Woman showing how much weight she lost.The scales may not lie, but the people standing on them do.

That’s what researchers at the University College of Cork in Ireland found. They looked at why measurements of Body Mass Index (BMI) by doctors have been increasingly higher than the measurements given by patients over the past few years.

Scientists have known for a long time that people tend to overestimate their height, but it seems people are underestimating their weight more than ever before.

The researchers think that because society as a whole is becoming more obese, it’s affecting our perceptions of our own weight.

We tend to agree.

You see, the human brain loves to make comparisons. This is why we often feels good to have people around who are fatter than us. Our brain compares us favourably to them, and we feel thin by comparison.

The problem is that as society gets fatter, we can still feel thin compared to other people, even though in real terms we may be clinically overweight or obese. This fools us into thinking we are thinner than we really are.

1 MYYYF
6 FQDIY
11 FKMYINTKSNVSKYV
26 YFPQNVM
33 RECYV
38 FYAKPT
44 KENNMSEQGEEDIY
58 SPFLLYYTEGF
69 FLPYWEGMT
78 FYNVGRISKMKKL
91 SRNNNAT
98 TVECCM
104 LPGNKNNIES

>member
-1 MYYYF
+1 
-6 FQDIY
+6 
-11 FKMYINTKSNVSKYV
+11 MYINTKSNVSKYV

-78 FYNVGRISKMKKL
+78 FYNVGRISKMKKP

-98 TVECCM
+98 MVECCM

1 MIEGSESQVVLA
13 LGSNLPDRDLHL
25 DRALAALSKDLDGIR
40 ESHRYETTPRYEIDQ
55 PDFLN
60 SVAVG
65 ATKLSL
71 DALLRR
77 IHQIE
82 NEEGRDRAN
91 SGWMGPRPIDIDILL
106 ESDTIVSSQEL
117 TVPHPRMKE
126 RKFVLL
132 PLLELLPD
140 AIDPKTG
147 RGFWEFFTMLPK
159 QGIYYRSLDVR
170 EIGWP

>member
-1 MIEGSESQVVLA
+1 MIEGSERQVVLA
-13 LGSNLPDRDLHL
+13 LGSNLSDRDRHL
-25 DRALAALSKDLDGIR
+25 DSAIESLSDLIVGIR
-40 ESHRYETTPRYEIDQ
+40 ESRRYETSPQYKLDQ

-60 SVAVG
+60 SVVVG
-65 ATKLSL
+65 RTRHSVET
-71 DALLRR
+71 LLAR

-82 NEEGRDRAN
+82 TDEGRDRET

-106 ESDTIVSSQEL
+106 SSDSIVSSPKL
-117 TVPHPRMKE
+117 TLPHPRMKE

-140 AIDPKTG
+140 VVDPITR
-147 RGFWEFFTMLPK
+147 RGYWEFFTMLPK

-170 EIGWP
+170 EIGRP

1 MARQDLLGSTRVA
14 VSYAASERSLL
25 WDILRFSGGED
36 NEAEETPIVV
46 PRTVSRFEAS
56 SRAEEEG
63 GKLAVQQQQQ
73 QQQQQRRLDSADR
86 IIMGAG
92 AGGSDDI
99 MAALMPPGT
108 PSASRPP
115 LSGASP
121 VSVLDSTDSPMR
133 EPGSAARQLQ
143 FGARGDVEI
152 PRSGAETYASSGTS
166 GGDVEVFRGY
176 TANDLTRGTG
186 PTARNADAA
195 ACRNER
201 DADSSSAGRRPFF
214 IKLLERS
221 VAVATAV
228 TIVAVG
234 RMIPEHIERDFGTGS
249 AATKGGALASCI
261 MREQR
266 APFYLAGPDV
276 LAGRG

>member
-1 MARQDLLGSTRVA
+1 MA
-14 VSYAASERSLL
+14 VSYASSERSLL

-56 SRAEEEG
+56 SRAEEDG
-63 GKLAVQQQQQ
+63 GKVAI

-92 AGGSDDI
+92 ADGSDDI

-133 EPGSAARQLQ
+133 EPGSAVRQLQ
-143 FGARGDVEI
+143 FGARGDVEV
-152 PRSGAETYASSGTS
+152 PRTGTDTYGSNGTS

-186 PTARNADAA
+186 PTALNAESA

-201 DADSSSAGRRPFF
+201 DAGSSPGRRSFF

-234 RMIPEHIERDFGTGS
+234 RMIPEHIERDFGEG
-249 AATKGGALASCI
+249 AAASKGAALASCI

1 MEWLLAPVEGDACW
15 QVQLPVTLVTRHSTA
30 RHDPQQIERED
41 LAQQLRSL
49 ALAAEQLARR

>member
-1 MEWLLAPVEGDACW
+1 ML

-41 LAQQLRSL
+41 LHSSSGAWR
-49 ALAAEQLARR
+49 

To make matters worse, our brain also craves familiarity. We tend to find comfort and safety in being with people who are like ourselves.

So being surrounded by fatter people can motivate us to become more like them – to reach a point where our weight is ‘normal’ or ‘average’ compared with everyone else.

It isn’t something you consciously think about – it just happens automatically at an emotional level.

You don’t need to anything as drastic as finding thinner friends though… Simply being aware of these natural drivers and learning how to work with them can make all the difference.

DietAssist can teach you how to avoid the 12 most common psychological pitfalls people face when losing weight, so that reaching your weight loss target becomes easier than you ever imagined.

Why not register for our free introductory module?